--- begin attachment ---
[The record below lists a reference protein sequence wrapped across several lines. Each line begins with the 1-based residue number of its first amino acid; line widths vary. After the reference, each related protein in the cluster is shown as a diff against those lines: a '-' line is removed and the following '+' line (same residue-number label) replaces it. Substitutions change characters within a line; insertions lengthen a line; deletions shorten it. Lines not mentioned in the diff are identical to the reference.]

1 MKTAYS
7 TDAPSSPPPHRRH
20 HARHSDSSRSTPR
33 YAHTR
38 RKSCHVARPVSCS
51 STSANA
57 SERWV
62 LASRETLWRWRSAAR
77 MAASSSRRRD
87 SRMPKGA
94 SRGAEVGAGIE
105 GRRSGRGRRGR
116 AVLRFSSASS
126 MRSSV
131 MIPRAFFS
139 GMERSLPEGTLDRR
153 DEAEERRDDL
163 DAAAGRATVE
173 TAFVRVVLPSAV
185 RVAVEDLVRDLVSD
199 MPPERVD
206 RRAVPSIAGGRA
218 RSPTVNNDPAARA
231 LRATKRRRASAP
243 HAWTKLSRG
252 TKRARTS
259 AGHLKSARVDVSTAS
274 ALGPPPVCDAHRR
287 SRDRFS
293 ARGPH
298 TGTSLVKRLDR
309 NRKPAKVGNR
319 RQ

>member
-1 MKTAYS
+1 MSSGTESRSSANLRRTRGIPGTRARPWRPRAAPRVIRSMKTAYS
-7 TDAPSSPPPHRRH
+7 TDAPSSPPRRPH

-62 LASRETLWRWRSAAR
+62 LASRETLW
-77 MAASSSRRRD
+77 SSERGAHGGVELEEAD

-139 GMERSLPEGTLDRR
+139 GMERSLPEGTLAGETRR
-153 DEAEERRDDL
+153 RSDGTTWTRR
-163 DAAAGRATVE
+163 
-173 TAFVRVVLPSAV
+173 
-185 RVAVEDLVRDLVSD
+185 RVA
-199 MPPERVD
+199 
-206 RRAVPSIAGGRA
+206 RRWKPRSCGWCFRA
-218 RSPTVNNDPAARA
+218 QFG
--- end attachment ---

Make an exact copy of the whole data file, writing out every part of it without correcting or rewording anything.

[The record below lists a reference protein sequence wrapped across several lines. Each line begins with the 1-based residue number of its first amino acid; line widths vary. After the reference, each related protein in the cluster is shown as a diff against those lines: a '-' line is removed and the following '+' line (same residue-number label) replaces it. Substitutions change characters within a line; insertions lengthen a line; deletions shorten it. Lines not mentioned in the diff are identical to the reference.]

1 MKTAYS
7 TDAPSSPPPHRRH
20 HARHSDSSRSTPR
33 YAHTR
38 RKSCHVARPVSCS
51 STSANA
57 SERWV
62 LASRETLWRWRSAAR
77 MAASSSRRRD
87 SRMPKGA
94 SRGAEVGAGIE
105 GRRSGRGRRGR
116 AVLRFSSASS
126 MRSSV
131 MIPRAFFS
139 GMERSLPEGTLDRR
153 DEAEERRDDL
163 DAAAGRATVE
173 TAFVRVVLPSAV
185 RVAVEDLVRDLVSD
199 MPPERVD
206 RRAVPSIAGGRA
218 RSPTVNNDPAARA
231 LRATKRRRASAP
243 HAWTKLSRG
252 TKRARTS
259 AGHLKSARVDVSTAS
274 ALGPPPVCDAHRR
287 SRDRFS
293 ARGPH
298 TGTSLVKRLDR
309 NRKPAKVGNR
319 RQ

>member
-1 MKTAYS
+1 MSSGTESRSSANLRRTRGIPGTRARPWRPRAAPRVIRSMKTAYS
-7 TDAPSSPPPHRRH
+7 TDAPSSPPRRPH

-62 LASRETLWRWRSAAR
+62 LASRETLW
-77 MAASSSRRRD
+77 SSERGAHGGVELEEAD

-139 GMERSLPEGTLDRR
+139 GMERSLPEGTLAGETRR
-153 DEAEERRDDL
+153 RSDGTTWTRR
-163 DAAAGRATVE
+163 
-173 TAFVRVVLPSAV
+173 
-185 RVAVEDLVRDLVSD
+185 RVA
-199 MPPERVD
+199 
-206 RRAVPSIAGGRA
+206 RRWKPRSCGWCFRA
-218 RSPTVNNDPAARA
+218 QFG